Is a motorcycle tracker a good idea when going on a long ADV trip?
A few months back, I had the opportunity to test a Monimoto motorcycle tracker. The principle is simple: you hide the wireless tracker somewhere on your bike (panniers if you’re lazy, airbox if you’ve got a DR650, under the seat, or in the skid plate if you’ve got no space anywhere else), put the matching keyfob in your pocket, and download the Monimoto app.
If somebody other than you moves your bike, an alarm on your phone goes off, and you get live GPS updates so you can go after the thieves and get your bike back.
The tracker itself is quite small, so it’s easy to hide anywhere on your bike:
The app and the SIM card that comes with the tracker are dead easy to figure out, and the whole set up takes a few minutes. The beautiful thing is that the Monimoto tracker is wireless, so if your bike is stolen and the thieves cut the electrics, it still works, and you can still track your motorcycle.
Granted, the tracker is mostly aimed at urban riders, as big cities usually have a bigger motorcycle theft problem than, say, small Andean villages or Mongolian steppe.
Still, can a motorcycle tracker be useful on a long ADV trip? And does it even work in places like Ecuador or Colombia?
I confess, during my six years on the road, no one has ever attempted to steal any of my bikes. My first motorcycle was a Chinese 150cc bike, so I guess it just wasn’t much of a prize for thieves; the Suzuki DR650 is likely simply too big for South American bike thieves, and bikes like the Yamaha WR250, SWM 650, or the big tour rentals like the Africa Twin are too unusual, too shiny, and too hard to sell on to be stolen on this continent.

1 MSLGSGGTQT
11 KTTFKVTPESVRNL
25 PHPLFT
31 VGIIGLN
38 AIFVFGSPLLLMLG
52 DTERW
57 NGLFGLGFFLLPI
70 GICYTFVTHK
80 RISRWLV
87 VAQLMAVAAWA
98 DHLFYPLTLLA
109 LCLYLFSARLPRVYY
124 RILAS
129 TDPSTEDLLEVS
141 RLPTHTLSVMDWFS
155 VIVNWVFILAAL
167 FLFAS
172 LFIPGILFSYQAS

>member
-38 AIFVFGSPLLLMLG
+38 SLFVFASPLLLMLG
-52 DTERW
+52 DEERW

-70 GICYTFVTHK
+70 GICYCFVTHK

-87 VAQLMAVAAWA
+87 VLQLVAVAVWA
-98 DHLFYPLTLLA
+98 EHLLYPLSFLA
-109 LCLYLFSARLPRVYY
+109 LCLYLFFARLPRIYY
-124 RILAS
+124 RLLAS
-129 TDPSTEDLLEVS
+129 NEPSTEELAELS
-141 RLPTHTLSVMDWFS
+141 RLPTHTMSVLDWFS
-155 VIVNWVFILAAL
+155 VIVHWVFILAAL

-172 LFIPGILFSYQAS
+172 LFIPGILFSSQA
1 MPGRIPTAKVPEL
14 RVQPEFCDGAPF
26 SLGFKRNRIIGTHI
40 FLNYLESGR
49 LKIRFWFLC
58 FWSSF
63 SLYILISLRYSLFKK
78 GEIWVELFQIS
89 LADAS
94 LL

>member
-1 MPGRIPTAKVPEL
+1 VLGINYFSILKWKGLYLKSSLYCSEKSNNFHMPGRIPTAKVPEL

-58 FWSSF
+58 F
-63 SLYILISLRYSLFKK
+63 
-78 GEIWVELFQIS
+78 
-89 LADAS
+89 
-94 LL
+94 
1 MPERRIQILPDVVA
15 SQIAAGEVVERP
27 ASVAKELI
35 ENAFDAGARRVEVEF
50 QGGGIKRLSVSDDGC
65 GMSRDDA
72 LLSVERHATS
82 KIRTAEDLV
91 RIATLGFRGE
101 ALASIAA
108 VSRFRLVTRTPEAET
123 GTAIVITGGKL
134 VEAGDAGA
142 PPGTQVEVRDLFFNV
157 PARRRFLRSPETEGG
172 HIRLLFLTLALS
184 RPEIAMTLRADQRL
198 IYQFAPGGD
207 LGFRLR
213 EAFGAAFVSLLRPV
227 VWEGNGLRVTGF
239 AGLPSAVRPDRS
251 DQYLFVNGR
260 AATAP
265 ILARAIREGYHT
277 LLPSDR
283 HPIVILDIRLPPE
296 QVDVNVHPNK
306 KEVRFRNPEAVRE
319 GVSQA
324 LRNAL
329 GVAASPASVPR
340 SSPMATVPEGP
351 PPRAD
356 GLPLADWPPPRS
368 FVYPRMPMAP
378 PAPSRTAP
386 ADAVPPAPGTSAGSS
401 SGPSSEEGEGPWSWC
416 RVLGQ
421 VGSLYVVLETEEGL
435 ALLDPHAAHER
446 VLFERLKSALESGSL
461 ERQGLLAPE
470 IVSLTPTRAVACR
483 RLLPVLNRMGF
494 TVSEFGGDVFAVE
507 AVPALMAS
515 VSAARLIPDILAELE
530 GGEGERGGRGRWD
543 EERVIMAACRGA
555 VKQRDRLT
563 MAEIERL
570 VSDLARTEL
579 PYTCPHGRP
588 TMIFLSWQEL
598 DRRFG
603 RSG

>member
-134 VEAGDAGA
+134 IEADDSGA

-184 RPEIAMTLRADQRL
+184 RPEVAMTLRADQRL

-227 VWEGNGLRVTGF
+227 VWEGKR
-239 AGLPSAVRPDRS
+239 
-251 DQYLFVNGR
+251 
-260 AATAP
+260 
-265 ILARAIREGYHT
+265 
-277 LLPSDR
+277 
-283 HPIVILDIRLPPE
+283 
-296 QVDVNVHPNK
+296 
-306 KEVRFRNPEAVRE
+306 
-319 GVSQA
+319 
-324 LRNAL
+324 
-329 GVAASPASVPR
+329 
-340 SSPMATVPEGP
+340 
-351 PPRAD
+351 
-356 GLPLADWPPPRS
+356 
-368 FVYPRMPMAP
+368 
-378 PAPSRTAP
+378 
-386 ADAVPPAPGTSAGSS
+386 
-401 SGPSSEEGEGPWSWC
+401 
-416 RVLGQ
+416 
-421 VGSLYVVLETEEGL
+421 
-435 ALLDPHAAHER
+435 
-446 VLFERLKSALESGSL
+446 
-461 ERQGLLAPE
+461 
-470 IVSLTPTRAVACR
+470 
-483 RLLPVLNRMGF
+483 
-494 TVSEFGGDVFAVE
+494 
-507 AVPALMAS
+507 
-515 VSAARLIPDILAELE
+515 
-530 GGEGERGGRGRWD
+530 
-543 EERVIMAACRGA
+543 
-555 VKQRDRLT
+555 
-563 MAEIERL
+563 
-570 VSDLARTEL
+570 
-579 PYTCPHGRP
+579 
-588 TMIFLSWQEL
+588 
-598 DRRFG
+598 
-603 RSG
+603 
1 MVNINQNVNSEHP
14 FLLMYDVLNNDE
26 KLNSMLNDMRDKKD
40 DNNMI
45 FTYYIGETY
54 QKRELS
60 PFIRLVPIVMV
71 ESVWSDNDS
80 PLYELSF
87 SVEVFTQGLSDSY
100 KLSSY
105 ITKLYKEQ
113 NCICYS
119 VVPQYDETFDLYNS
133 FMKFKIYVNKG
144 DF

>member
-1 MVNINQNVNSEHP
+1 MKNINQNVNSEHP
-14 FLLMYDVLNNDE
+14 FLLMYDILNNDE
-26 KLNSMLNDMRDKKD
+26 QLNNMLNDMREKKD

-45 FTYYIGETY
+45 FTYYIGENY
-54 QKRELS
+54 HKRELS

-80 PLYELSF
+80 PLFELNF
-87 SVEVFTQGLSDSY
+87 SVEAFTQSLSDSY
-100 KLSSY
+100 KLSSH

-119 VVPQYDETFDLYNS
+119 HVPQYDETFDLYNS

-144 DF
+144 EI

However, depending on where you’re going and for how long, bike theft may be a concern. Finding secure parking isn’t always easy on the road, so having an extra layer of security for your loyal steed mght be a good idea.
But will a tracker work in more remote places?
Yes, if it’s a Monimoto. While traveling Colombian backroads, I asked a friend to move my bike; the tracker immediately sent off an alarm, and the precise GPS location of my bike was sent to my phone within seconds:
The same applied when I tested the Monimoto tracker in Ecuador and Peru. You need to make sure your SIM card works abroad, as that is how the Monimoto motorcycle tracker sends the alarm and GPS updates; other than that, however, I experienced no issues using the tracker in South America.
So, do you need one when traveling? it depends on the destination and your bike, but with the price point of $229, I’d say it’s a worthy investment for your peace of mind – especially when you’re parking your motorcycle in the sketchier parts of Bogota or La Paz, or when there is only street parking available. Safe is always better than sorry!